Gluten Free in Copenhagen, Denmark.

This post is completely different to my usual fashion/design posts but I thought it was important to share my experience of eating gluten free in Copenhagen, Denmark. 

My visit to Copenhagen has been my first trip since being diagnosed with Coeliac disease that I really needed to prepare for. Staying in an Airbnb apartment made the trip easier as it meant for breakfast and some dinners we could cook in. Before you go on your adventure I'd recommend learning a few Gluten related words to look out for on menus and in ingredients:
  • Gluten Free: Glutenfri 
  • Wheat: Hvede
  • Barley: Byg
  • Bread: Brød
  • Flour: Mel
  • Rye: Rug
  • Semolina: Semulje
  • Durum Wheat: Hård Hvede
  • Spelt Flour: Speltmel
  • Breadcrumbs: Rasp
  • Deep Fried: Friturestegt
My first stop on our trip was to the Supermarket Irma, it's a bit like the Danish equivalent of Waitrose. They are everywhere in Denmark and there are quite a few in Copenhagen, the website translates quite well using the google translate tool but you can use the store finder by clicking here. They sell pasta, crackers, biscuits, meat, cereal and drinks (basically everything!) All the dry gluten free food was together in one section (same as UK supermarkets) and it's all marked with the crossed through grain symbol, easy!

Cookie-O's

The Danes are very aware of Coeliac disease and gluten Free food, so I didn't feel uncomfortable at all when asking. Healthy food is very much in fashion so there are lots of salads to choose from when eating out and about. 

A couple of places I'd recommend:

Breakfast at GRØD
 Jægersborggade - 50 KLD TV 2200 KBH N

Really cute (tiny) café located in the trendy area of Nørrebro the street it's on had lots of lovely little shops to go in. GRØD literally translates to porridge and here they serve it all day, yep you can get porridge for dinner (they serve lots of savoury options!) Whilst their normal porridge oats are not suitable for gluten free (they mix them with spelt and other grains) they offer Quinoa "porridge" instead. We went for breakfast and I opted for homemade dulce de leche, fresh apple and roasted almonds (45dkk) with a chai latte. It was absolutely delicious and set me up for a day of sightseeing (lots of walking).


Dinner at Nose 2 Tail Diner 
Valkendorfsgade 22 1151 København K

There are two Nose 2 Tail Diners in Copenhagen, we went to the "Diner" as they serve gluten free burgers. The other Nose 2 Tail in the meatpacking district operates slightly differently as they only offer meat/fish of the day and you kinda get what you're given (too much of a risk for GF) it's also more expensive at 180dkk a pop. 


I cannot tell you the last time I ate a burger out at a restaurant so this was a TREAT! I went for the Beef burger (comes with lettuce, pickles and mayo) 100dkk, fries with truffle oil and cheese (also gluten free) 35dkk and a side of coleslaw 30dkk. It was incredible and I felt so full after, the actual beef burger was huge. 

Excuse the pastiness of the bun - the flash has made it look white (it was a nice toasted brown)

For lunches, we made pack lunches (using bread bought from Irma) it made it so much easier as it took the stress of finding somewhere to eat. If you don't have this luxury, there is a cafe called Raw & Rustic, Urtehuset. They sell lots of raw/vegan food and also sell pannis on gluten free bread. I didn't go here myself but it received a good review from Dejlige Days.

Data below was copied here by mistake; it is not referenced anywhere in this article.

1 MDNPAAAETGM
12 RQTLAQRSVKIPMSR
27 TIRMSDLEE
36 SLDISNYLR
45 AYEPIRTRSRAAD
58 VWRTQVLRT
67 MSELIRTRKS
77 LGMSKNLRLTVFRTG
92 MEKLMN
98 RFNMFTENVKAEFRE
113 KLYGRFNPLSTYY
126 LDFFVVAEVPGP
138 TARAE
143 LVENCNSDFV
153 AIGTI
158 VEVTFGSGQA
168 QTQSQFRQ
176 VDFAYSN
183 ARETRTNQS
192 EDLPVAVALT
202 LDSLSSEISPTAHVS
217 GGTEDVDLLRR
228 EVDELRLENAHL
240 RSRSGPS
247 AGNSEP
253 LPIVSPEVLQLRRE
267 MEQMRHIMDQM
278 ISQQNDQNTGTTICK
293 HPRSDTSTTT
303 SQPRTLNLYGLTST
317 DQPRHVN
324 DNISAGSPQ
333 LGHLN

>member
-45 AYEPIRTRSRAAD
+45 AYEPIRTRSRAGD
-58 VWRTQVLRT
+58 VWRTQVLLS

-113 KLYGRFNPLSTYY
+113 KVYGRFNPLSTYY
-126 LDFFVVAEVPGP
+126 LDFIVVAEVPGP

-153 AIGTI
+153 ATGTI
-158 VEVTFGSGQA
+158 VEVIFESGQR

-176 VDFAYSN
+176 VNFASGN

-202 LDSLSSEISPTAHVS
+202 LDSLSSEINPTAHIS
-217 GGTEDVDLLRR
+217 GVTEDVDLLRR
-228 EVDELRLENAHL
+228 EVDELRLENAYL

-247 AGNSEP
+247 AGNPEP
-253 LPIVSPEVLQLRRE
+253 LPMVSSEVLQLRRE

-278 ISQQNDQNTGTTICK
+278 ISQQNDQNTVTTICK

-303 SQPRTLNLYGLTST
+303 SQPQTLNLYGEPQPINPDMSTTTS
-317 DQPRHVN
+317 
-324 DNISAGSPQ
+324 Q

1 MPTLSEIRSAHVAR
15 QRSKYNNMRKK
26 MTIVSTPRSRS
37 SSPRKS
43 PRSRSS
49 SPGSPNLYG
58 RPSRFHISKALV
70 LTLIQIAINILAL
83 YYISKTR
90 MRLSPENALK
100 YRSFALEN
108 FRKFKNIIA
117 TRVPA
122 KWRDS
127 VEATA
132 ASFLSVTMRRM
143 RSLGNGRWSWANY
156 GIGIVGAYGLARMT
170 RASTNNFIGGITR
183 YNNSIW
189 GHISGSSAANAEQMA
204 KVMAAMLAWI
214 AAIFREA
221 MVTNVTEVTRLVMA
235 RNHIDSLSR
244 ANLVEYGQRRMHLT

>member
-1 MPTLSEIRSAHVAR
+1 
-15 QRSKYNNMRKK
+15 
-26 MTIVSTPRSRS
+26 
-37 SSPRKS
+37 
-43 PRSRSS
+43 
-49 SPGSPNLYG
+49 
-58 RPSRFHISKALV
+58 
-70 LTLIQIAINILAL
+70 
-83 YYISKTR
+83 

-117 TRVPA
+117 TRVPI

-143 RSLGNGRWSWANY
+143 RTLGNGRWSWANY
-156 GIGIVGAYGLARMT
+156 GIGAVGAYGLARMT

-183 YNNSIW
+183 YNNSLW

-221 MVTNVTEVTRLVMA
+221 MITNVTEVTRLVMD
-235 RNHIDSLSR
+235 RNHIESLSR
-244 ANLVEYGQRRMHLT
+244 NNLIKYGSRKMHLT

WORD OF WARNING: Copenhagen airport offers nothing when it comes to gluten free food, I couldn't even get a rice dish :( I ended up having crisps for tea so I'd definitely recommend eating before you go or taking something with you. Really disappointing but hopefully as Coeliac awareness grows the Airport will include some options. 

My biggest piece of advice is, don't be afraid to ask. Any good food establishment should know what they put in their food and if they don't it's probably best not to eat there (regardless of whether you are gluten free or not) Everyone we met was so friendly and accomodating. Even if they don't mention Glutenfri on the menu it's always worth checking, and the more people who ask, the more restaurants and cafés will realise the potential market there is in providing gluten free options. 

Thanks for reading :) 

2 Comments

  1. I think this piece will be very help for a lot of people researching into the subject. How are you finding it on an every day basis? Can you recommend any gluten-free beer at all, someone commented on a post last week asking me, we went to Twitter but no one had any really answers.

    Mat @ Buckets & Spades

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  2. Everyday is manageable now, the fact I feel 100000% better than I did makes missing biscuits etc a lot easier. Eating out is the hardest, especially as I was always a glutton for italian food, but it's getting better and people are getting more aware.

    On the beer front I can't really recommend anything (I've never liked beer!) but this blog post seems quite reliable? http://www.pastemagazine.com/blogs/lists/2012/03/the-best-and-worst-gluten-free-beers.html

    Also sorry I didn't answer your question on my last post, the tickets to Copenhagen were an amazing £45 each return!!! super bargain. x

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